Pro Tip:  Never use a solid manual vacuum hose on your automatic cleaner.  It is too heavy.  Use the hose lengths that come with the cleaner, buying more lengths if needed. Individual lengths are more buoyant and allow the cleaner to travel without being weighed down.

Now we come to my personal favorite type of vacuum…a robotic cleaner!  These modern technology cleaners run on a standard 110v outlet.  You plug it in, drop it in and watch the magic.  They are the only type of automatic swimming pool cleaner that are designed to scrub the walls, floor and even tile line.  Cleaning cycles vary by cleaner, but 2-4 hours is a good estimate.  They do not put any strain on your circulation pump, do not require a separate pump and do a great job of cleaning your pool.  Debris is collected inside the robotic cleaner’s canister, saving you from filling up your filter faster.  Think you can’t afford a quality robotic cleaner?  Think again and check these bad boys out.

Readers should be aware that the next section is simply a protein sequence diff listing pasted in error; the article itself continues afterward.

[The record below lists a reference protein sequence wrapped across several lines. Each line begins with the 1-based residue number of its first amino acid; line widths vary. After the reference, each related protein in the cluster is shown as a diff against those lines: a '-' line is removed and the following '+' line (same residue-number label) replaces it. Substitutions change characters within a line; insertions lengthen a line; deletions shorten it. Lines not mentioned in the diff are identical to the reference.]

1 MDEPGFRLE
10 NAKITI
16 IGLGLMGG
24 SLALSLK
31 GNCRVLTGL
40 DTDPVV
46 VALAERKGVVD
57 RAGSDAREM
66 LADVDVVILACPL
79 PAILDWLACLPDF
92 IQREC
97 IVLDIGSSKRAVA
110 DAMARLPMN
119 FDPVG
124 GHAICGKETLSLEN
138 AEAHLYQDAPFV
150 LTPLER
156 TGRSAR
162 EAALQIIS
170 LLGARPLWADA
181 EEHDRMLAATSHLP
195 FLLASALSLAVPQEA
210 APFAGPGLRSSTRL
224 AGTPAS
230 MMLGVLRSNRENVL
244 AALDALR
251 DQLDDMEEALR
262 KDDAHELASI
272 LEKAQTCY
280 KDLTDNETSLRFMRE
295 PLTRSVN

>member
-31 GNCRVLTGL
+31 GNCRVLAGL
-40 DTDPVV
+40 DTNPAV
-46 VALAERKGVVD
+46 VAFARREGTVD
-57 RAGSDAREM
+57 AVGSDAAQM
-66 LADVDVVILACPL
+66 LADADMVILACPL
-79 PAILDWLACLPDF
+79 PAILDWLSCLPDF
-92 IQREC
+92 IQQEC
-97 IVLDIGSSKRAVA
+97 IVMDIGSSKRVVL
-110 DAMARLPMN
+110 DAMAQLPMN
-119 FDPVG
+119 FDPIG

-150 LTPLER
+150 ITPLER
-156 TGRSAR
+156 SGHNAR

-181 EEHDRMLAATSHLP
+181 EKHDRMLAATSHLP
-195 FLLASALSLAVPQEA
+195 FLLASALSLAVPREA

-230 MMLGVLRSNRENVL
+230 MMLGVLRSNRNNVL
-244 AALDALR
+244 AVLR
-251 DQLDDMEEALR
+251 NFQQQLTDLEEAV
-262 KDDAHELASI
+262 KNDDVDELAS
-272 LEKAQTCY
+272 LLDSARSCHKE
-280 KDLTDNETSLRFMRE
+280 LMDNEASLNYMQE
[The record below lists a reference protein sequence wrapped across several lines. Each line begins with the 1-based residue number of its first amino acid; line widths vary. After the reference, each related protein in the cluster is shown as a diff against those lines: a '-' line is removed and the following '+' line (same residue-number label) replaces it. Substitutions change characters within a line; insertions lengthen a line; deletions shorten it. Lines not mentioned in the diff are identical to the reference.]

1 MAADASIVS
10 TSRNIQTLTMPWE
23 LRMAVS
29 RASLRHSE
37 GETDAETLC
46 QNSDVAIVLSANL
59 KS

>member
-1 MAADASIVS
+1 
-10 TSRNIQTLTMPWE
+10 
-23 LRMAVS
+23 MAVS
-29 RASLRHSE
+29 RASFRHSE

Net Out Large Debris

All vacuum methods are designed to keep a clean swimming pool clean.  What I mean by this is if there is extra large debris from trees or a windy day, you’ll want to manually scoop it out using your swimming pool net and telescopic pole.  Debris is collected in the net and then thrown away.  This prevents a clog in your cleaner or line.  Need a net and a brush?  Check out this groovy bundle. 

Empty All Baskets